David Michelinie’s check didn’t come. It was the Wednesday before Thanksgiving, 1978, I think.
The deal was supposed to be if your voucher was received by the cutoff day one week, your check would be mailed Monday of the next week. By Wednesday, surely, you’d have your check.
Dave lived in Newark, Delaware. He called me at the office that Wednesday to…umm…gently express his…umm…disappointment? What’s the politest way to say murderous rage?
Most of us lived hand to mouth in those days. The business was struggling. Most of us were struggling. Dave was more responsible than most. A solid citizen. He owned a home. He managed pretty well, compared to some of us.
But he needed that check. It was the day before Thanksgiving. He had no cash and hadn’t been to the grocery store lately. What was he supposed to do, eat cat food for Turkey Day?
I looked into it. Somehow his voucher hadn’t made it into last week’s batch. Bookkeeping had put it aside because of some question about it.
I went upstairs and calmly, rationally, at the top of my lungs convinced the money tweezers to cut that check. Right now would be lovely.
I called Dave back and told him I would hand deliver the check the next day, Thanksgiving. So what, he said. His bank would be closed. I told him the ol’ expense account would buy us dinner, and I’d bring him some cash.
I lived in Queens Village at the time, and I had a car. A car was a necessity out that way and the apartment complex had a parking lot, which is Heaven on Earth in the New York area.
The next morning, I drove to Newark, about 150 miles away. It took four hours or so. I don’t think Dave believed I was coming until I showed up on his doorstep. With a check and American money in hand.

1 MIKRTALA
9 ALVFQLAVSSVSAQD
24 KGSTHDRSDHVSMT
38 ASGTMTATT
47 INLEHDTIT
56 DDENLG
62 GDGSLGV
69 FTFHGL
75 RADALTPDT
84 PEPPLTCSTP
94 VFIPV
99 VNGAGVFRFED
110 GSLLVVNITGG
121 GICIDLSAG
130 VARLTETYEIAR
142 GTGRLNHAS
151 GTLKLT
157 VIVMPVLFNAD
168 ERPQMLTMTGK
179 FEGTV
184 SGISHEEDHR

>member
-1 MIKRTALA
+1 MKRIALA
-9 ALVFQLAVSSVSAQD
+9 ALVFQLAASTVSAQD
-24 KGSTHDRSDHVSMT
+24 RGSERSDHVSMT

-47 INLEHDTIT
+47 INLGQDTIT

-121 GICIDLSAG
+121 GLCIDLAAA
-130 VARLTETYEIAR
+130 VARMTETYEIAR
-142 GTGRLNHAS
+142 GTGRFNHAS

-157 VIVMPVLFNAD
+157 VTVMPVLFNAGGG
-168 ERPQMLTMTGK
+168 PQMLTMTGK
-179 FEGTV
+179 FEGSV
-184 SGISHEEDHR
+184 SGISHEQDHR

I got to see his place. Very nice, made all the more charming by the extensive collection of nunchakas hung from the living room ceiling. I got to meet his cat, a gray shorthair, I think, named “Mouse.” Mouse? I can’t complain too much about that. I’ve got a cat named “Tomato.”
For dinner, we went to one of the few joints nearby that was open, a sort of upscale pub. Very nice, actually. I don’t think we had turkey. I don’t think they served turkey. I believe we ate excellent burgers. Close enough.
I went home after dinner. There had been a little traffic on the way down—people on their way to grandma’s house, I guess—but almost none on the way back while everyone else but me was slumped in front of the football game on the tube in a tryptophan-induced stupor. It took less than three hours.
So, I set right a Marvel mistake. I had a good meal. Dave and I were both Turkey Day “orphans,” in the sense that neither of us had any family or folks anywhere close, so it was good to have company. All in all, it was a pretty good Thanksgiving.
This is the route from Queens Village to Newark, Delaware.
MONDAY: Ditko at VALIANT and DEFIANT